— -- Two major U.S. fantasy sports websites appear to have had their biggest weekend ever, despite controversy.
"I think there was a lot of information out in daily fantasy sports, both good and bad," David Copeland, CEO of SuperLobby.com, an aggregator of daily fantasy sports contests, told ABC News today. "It would appear that most of America would have been exposed to this information to make a decision about whether they want to play daily fantasy sports. It would appear that many people chose to want to play."
An employee of fantasy sports company DraftKings admitted earlier this month to accidentally releasing NFL data before the start of the third week of N.F.L. football games. That same week, the employee won $350,000 at rival fantasy sports website FanDuel.
Social media users accused the employee of "insider trading" and both companies announced last week they were temporarily restricting employees from participating in fantasy sports for money.
But this incident didn't stop more users from participating in fantasy sports competitions on those sites that culminated in this past weekend's NFL games.
DraftKings and FanDuel, the two major fantasy sports websites, earned the most in fees from their guaranteed prize pool competitions with a record number of people entering tournaments for the NFL games on Sunday, according to daily fantasy sports analytics provider SuperLobby.com. There were 7.52 million entries to the two sites' tournaments, which is information made public to entrants, as first reported by Bloomberg, which led to $45.6 million in entry fees.
Copeland of SuperLobby.com, which is based in Scotland, said it was difficult to explain why so many people entered this weekend's tournaments, and whether the record number was related to publicity the sites received in the past week.
The two sites offer daily and weekly games in which users pay an entry fee of 25 cents to $1,000. Users choose players in fantasy teams (actual N.F.L. athletes) and earn points based on how their players perform in real games. The prize money varies and can go as high as $2 million.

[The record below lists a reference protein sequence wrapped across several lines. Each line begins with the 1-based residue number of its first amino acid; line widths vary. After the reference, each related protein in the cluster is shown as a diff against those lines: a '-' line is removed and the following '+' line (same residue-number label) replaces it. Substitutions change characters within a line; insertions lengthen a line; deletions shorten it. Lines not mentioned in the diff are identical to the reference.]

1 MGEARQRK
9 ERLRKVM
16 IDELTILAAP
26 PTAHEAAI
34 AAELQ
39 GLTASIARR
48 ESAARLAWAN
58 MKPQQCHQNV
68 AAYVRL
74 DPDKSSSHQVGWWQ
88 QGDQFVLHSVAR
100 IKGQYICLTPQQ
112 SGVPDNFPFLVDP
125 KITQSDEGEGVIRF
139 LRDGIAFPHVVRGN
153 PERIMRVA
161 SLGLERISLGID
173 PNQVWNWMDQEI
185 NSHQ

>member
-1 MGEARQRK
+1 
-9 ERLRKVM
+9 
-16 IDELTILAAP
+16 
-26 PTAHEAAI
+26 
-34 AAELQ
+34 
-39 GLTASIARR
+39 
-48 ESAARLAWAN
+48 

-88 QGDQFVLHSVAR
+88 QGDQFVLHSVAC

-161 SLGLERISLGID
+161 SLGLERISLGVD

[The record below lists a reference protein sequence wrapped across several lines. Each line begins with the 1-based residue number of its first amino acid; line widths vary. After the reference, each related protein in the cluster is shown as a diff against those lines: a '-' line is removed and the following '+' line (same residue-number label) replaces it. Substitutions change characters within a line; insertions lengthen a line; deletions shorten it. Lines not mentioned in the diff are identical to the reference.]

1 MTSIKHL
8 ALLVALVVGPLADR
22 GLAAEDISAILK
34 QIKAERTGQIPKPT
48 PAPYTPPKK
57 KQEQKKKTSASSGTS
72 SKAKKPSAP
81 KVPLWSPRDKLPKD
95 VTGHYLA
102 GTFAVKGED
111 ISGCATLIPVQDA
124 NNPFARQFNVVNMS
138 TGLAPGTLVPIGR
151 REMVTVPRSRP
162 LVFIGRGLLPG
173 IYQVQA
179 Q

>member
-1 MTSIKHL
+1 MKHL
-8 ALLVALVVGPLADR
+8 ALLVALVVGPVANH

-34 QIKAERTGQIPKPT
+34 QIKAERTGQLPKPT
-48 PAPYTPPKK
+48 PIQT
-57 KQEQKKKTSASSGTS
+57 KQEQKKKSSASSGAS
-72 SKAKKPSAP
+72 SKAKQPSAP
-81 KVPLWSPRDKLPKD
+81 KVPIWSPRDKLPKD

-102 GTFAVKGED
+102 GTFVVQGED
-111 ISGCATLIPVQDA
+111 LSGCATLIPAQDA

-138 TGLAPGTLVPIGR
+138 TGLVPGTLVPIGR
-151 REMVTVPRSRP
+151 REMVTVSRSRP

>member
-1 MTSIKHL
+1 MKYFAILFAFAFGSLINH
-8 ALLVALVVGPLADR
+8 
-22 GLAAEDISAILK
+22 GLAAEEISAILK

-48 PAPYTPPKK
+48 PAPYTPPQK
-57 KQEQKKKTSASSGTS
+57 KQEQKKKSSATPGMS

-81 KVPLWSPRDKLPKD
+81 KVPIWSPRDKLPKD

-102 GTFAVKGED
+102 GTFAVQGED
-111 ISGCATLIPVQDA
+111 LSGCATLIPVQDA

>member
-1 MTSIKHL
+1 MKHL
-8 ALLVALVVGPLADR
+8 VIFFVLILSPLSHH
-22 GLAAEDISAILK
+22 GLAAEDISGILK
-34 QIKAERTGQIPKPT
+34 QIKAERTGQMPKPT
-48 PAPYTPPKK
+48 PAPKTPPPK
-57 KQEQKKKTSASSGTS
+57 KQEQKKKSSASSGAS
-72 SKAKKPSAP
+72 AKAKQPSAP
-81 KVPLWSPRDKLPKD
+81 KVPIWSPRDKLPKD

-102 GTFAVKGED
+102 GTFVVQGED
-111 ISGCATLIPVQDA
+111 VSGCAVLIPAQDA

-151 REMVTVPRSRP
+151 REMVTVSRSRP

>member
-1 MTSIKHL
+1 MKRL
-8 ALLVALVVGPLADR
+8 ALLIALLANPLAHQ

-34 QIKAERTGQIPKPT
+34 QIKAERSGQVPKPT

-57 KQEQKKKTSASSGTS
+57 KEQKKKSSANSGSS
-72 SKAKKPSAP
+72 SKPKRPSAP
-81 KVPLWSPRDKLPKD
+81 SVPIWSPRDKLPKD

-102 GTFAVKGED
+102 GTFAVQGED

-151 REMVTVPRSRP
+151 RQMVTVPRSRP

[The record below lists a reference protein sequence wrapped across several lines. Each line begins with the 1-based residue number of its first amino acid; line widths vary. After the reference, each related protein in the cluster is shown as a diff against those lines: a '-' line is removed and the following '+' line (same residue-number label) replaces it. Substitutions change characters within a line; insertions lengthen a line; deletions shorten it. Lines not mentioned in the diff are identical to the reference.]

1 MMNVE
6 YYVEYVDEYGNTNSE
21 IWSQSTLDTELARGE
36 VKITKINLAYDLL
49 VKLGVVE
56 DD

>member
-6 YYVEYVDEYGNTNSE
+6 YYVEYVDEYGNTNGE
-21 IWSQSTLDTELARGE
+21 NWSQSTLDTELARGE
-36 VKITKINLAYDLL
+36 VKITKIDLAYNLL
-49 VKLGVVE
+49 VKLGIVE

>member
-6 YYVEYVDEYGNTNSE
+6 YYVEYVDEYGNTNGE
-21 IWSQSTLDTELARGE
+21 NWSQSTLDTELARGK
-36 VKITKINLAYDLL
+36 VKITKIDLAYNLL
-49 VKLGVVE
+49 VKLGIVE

Both sites have marketed aggressively, including with TV ads during NFL broadcasts, with the goal that more people will enter their guaranteed prize pool competitions. Guaranteed prize pools, after all, will give winners a specific amount of money, sometimes millions, even if a small number of players enter to play. Having a large, guaranteed prize is "almost a marketing expense," SuperLobby.com’s Copeland explains.
While playing fantasy sports is legal in most of the United States, there are varying restrictions in Arizona, Iowa, Louisiana, Montana and Washington.
DraftKings has been adamant that its employees do not engage in insider trading.
“There has been some confusion regarding a recent piece of data that was inadvertently posted on DraftKings' blog containing information about players and fantasy games," the company said in a statement. "Some reports are mischaracterizing the situation and implying that there was wrongdoing. We want to set the record straight."
The company said it shared information with competitor FanDuel as part of its investigation. DraftKings concluded last week: "The evidence clearly shows that the employee in question did not receive the data on player utilization until 1:40 p.m. ET on Sunday, Sept. 27. Lineups on FanDuel locked at 1:00 p.m. that day, at which point this employee (along with every other person playing in a FanDuel contest) could no longer edit his player selections. This clearly demonstrates that this employee could not possibly have used the information in question to make decisions about his FanDuel lineup.”
Last week, a joint statement from FanDuel, DraftKings and the Fantasy Sports Trade Association said that the companies were temporarily banning employees from playing online fantasy sports for money, as a result of the cheating allegations.
Since then, FanDuel has announced that it is permanently barring its employees from playing on any site’s daily fantasy game for money, and is not allowing access to its site to employees of other fantasy sites.